See Decision Tree for Consent

See Discharge against medical advice

See Forensic alcohol sampling


  • A patient can personally accept or refuse an intervention only if:


  • You are obliged to intervene only if the condition is LIFE-THREATENING and the patient is NON-COMPETENT and there is NO CONTRAVENING LEGAL DIRECTIVE
  • In NON-URGENT conditions, it is advisable but not necessary to obtain direction from a legal authority e.g. parent, guardian, court before treating a non-competent patient


  • Any condition + Competent patient + No consent + Intervention = ASSAULT
  • Non-life threatening condition + Non competent patient + No consent + Intervention = ASSAULT
  • Life threatening condition +  Non-competent patients + No prior legal directive + No intervention =  NEGLIGENCE 


  • A patient demonstrates competency if they demonstrate appropriate understanding, insight and judgement regarding the decision they make and the immediate consequences that may result

See Competency


  • Age at which individuals (assuming there is no other reason not to do) are automatically given the right to accept or refuse medical treatment/procedure (age of consent) without interference
  • Age of consent = 14 (NSW) 16 y.o. (S.A) 18 y.o. (all other states)
  • Age of itself is not a determining factor of competence
    • The choices that they are capable of making depends on the individuals understanding and maturity
    • It may vary according to what choices they are offered e.g. a 10 year old may be able to agree to have a plaster case applied but not to major elective surgery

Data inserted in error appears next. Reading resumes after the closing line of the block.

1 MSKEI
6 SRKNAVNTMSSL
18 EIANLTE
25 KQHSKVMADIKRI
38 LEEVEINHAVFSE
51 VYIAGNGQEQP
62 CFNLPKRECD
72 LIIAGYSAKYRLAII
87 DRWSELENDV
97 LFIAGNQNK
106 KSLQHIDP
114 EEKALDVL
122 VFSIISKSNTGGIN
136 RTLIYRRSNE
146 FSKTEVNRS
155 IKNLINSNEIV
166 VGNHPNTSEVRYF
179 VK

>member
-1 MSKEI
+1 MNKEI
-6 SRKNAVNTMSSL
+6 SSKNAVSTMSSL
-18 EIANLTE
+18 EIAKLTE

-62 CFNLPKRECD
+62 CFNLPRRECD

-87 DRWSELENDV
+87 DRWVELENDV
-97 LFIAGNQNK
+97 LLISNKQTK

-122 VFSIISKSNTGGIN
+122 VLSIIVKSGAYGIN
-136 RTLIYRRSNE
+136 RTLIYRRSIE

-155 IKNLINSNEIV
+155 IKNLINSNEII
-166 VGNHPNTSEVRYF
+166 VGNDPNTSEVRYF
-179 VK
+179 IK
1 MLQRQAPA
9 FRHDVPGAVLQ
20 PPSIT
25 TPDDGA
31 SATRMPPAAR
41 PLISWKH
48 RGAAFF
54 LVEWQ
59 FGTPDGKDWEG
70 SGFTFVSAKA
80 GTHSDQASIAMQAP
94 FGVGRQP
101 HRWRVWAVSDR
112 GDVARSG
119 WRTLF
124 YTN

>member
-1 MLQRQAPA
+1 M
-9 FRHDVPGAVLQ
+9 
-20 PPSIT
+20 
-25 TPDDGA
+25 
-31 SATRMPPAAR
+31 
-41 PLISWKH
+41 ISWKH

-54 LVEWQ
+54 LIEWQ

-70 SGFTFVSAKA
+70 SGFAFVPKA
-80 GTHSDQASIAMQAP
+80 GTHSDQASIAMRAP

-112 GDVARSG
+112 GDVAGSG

• A child may be capable of making choices but unlike an adult can have their decisions challenged by a parent/guardian (and may eventually need to be settled in court)
  • Although advisable, it is not necessary to obtain the consent of a parent/guardian if you are satisfied with the patients competency (see Right to privacy)


  • The urgency to treat exists on a spectrum e.g. CPR in an arrest, thrombolytics for MI, blood transfusion for haemorrhage, surgery for ruptured appendix
  • If possible always obtain some form of consent first - else treat


Disclaimer: Note: The information described here relates solely to operational matters in the Emergency Department.  Every effort has been made to verify the accuracy of the content. However, neither the author or the hospital will take responsibility for errors resulting from its use.  Please refer to your own departmental guidelines and verify all clinical decisions with a reliable source.  

Date Last Reviewed: 05/08/2004